Jul 5, 2006
The Devil Wears Prada
The Devil Wears Prada is a simple little comedy that appears to have almost nothing going for it. The hero doesn't go through much character development. She gets caught up in trying to be successful, forgets her friends and her boyfriend, and ends up opting for integrity and a substantial career instead of climbing the executive rungs of the fashion business. It's all very predictable and trite. But this obvious character change is there to give the writer a clean line on which to hang a sequence of funny bits. The secret to the success of this comedy is found in three structural elements: a horrible but believable opponent, a unique and authentic story world, and a psychology the audience is all too familiar with.
A great opponent is just as important in a comedy as it is in an action story. Since comedy structure is based on snowballing nightmares (see the Comedy Class for how to set this up), you always have to start with a powerful opponent who can generate the nightmares. A great comic opponent is not literally deadly like an opponent in an action story. But she must be socially deadly, able to inflict severe humiliation or loss. Here, the hero's boss, Amanda (played perfectly by Meryl Streep), is a monster with no end of ways to torture her assistant and make her feel small.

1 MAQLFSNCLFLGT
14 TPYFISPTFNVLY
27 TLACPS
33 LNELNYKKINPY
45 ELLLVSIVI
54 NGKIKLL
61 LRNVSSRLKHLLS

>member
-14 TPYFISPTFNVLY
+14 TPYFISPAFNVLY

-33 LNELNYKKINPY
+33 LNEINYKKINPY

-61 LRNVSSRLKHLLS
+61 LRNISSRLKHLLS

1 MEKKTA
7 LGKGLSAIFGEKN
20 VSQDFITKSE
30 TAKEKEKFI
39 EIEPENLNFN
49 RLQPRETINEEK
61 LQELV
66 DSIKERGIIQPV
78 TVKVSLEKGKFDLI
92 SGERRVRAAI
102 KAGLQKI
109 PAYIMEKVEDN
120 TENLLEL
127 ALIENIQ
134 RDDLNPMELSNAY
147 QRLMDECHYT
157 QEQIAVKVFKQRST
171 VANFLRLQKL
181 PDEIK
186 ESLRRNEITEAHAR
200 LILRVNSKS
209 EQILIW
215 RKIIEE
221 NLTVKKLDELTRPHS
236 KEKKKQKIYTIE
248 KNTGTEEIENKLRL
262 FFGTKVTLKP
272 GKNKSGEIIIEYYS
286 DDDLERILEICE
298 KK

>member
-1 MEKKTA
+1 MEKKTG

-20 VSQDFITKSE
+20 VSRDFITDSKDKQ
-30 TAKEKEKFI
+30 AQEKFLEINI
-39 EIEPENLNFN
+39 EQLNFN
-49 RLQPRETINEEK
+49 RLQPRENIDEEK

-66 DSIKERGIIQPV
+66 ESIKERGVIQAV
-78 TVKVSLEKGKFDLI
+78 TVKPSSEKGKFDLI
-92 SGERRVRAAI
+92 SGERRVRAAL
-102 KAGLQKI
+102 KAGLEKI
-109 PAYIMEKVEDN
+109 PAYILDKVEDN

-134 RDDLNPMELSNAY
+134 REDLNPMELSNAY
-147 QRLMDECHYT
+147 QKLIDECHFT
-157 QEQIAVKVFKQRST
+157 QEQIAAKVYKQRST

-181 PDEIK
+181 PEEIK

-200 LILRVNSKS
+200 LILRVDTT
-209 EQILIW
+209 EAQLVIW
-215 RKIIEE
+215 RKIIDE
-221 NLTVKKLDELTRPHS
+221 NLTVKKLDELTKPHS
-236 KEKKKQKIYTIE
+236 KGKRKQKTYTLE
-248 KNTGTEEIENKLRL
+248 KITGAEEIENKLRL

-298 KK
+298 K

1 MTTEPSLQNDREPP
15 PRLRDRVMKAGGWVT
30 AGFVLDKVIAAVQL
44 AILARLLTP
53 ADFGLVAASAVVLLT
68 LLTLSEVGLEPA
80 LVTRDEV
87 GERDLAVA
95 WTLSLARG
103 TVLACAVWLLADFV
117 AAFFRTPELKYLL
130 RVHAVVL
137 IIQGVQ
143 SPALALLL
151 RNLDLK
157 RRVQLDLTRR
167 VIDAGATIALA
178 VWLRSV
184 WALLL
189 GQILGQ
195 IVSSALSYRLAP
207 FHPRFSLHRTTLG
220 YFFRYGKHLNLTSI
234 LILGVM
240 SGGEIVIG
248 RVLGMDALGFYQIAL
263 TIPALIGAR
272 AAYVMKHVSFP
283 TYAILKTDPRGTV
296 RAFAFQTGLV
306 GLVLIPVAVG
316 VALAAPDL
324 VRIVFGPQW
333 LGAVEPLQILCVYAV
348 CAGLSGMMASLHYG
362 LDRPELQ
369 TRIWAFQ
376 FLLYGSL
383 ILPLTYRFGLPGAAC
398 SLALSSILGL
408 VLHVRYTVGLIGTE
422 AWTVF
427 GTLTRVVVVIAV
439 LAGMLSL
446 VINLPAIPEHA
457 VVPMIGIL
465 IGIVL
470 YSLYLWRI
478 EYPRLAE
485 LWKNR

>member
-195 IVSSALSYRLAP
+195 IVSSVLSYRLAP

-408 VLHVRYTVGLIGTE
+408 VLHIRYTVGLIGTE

The comic scenes and lines come out of a unique story world - the fashion industry - that is both foreign, and thus surprising to the audience, but is also part of our everyday lives. A sense of authenticity is very valuable in storytelling because it gives the audience the exciting sense that they are peering into a hidden world. When that world is fashion - the clothes we wear to look good - that excitement is magnified.
The comedy also relies heavily on a deep psychological scar, especially for women, that is embedded in American culture. This is the pressure to be thin and beautiful. A lot of the fun in this movie comes from the fortunate casting of Anne Hathaway in the lead, an actress more beautiful than most supermodels. But I'm sure the script was written from the beginning based on the assumption that a beautiful actress would play the part. So when the fashionistas remark with disgust that the Anne Hathaway character is a size 6!!, the joke is funny because it is both absurd but also, within this world, totally real. With each joke the audience senses that if it can happen to a "normal" woman who is this beautiful, what chance do I have. A joke or gag is always meant to create laughs by diminishing the character. If you can also give the audience some recognition or revelation about their own life at the same time, the joke is ten times more effective.